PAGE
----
Collegiate Linear Weights
Linear Weights, according to FanGraphs, is a “class of linear run estimators that we use to determine the relative values of particular events.” We use linear weights to calculate metrics like wOBA (weighted On-Base Average) or FIP (Fielding Independent Pitching). This article will have linear weights that will focus on both, as well as some others. Learn more about wOBA here and FIP here, both at the college level.
Why should we care about linear weights? To answer that question, I present an analogy, one that everyone has done at least once in their life, sleep. Let’s say two people get on average 8 hours of sleep a night. They both get the same amount of sleep, so they should be treated the same for analysis, correct? No. Although the two may sleep the same hours per night, there are other factors to be considered. Factors like age, weight, diet, caffeine consumption, among others, differentiate between each person to achieve better sleep. In this sense the average amount of sleep is like batting average, it tells us how much we got of something, but it doesn’t tell us the quality of that something. We in the baseball community know that all hits aren’t equal, but we should also know that a double isn’t twice as valuable as a single, a triple isn’t three times as valuable as a single, so on and so forth. That’s where the aforementioned factors of sleep come in. We know they affect the outcome in some way, but by how much? Linear weights attempts to solve that by assigning a linear run estimator to each event (non-intentional walks, HBP, 1Bs, 2Bs, 3Bs, Home Runs, and outs, in this case, as well as some other weights, which I’ll discuss later).
To get an idea of what each linear weight looks like at the MLB level, here’s a screenshot of all linear weight values from 2006–2019. If you want to see more, check out the FanGraphs Guts page, as I will be doing an analysis with more of those linear weights.
First, let’s break down the linear weights of the events I mentioned earlier (walks, HBP, 1Bs, 2Bs, 3Bs, and HRs). Walks are valued between .69 and .7 estimated runs, Hit By Pitches are valued between .72 and .73 estimated runs, singles are valued between .87 and .89 estimated runs, so on and so forth. These values are then multiplied to each event a player had, then added together and divided by plate appearances minus intentional walks and you get wOBA.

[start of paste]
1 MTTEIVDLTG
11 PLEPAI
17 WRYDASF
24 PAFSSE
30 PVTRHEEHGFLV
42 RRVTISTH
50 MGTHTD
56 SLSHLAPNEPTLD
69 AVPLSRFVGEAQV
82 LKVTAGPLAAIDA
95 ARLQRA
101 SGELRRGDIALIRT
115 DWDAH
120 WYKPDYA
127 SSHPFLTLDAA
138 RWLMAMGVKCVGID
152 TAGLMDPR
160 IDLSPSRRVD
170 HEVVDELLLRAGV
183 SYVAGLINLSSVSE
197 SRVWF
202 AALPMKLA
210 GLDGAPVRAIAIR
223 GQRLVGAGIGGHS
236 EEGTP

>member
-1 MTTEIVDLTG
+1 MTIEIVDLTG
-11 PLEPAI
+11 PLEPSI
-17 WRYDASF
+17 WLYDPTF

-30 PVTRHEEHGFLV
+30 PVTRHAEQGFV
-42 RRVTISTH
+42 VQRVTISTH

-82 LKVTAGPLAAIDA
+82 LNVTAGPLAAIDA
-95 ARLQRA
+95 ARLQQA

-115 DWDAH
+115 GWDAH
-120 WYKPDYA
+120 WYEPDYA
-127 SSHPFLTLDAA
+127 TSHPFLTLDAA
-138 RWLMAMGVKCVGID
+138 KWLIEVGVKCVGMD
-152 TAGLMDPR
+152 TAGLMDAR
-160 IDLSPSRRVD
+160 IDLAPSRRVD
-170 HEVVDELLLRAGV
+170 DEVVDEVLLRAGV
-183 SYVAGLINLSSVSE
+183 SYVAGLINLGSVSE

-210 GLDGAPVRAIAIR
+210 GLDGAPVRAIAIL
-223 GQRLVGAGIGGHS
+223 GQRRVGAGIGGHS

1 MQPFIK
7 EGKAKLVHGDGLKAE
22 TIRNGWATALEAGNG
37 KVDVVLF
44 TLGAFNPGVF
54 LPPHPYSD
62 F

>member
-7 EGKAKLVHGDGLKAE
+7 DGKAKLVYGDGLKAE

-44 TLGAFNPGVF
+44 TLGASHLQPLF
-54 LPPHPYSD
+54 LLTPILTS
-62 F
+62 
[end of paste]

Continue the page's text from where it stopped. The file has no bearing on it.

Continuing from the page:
You’re probably wondering how these values are calculated and what some of the other values mean, and I promise you we’ll be getting to that.
What’s great is that we have this data at the major league level, which for most people is great, but what about at the collegiate level? I’m not just talking about Division 1 college baseball, but all of NCAA baseball (which includes Division 2 and Division 3 baseball).
I decided to dive down that rabbit hole and calculate those weights at each level for however many years I could find. First, I needed some play-by-play data, which is less accessible than MLB’s play-by-play data.
Using Bill Petti’s baseballr package, I was able to find that I could scrape play-by-play data from 2013 to the present from stats.ncaa.org across all three levels. Not all games during that span had play-by-play data, which is alright considering that a large majority of games did (which I am grateful for).
After making some adjustments to the play-by-play data (mostly adding runners on base, how many outs, ball in play location, etc., thanks largely to former Director of Baseball Analytics for the University of Hartford and current Red Sox analyst Dave Miller’s project), I can begin the analysis.
Most of the methodology came from this FanGraphs article, so I will follow along and provide examples at the college level so you, the reader, can follow along.
First, we need a run expectancy matrix. What is run expectancy? Run expectancy is the average number of runs scored given the base-out state through the rest of the half-inning. Here’s an example. Let’s say the leadoff hitter gets on first to start a half-inning. The base-out state is, runner on first, nobody out. Let’s say for example’s sake, this happens 100 times over a season. Let’s also say that THROUGH THE END OF THE INNING, 140 total runs were scored. This means that in this example, we reach the base-out state of runner on first, nobody out, that will have a run expectancy of 1.4 runs. Do the same for the other base-out states we have a matrix. Below are the Run Expectancy Matrices for each of the Division 1, Division 2, and Division 3 levels of the 2019 season, calculated by adjusting the run_expectancy_code function in baseballr to adjust for the collegiate level and adjust for games that do not go nine innings (There are frequent 7-inning doubleheaders/games at the college level).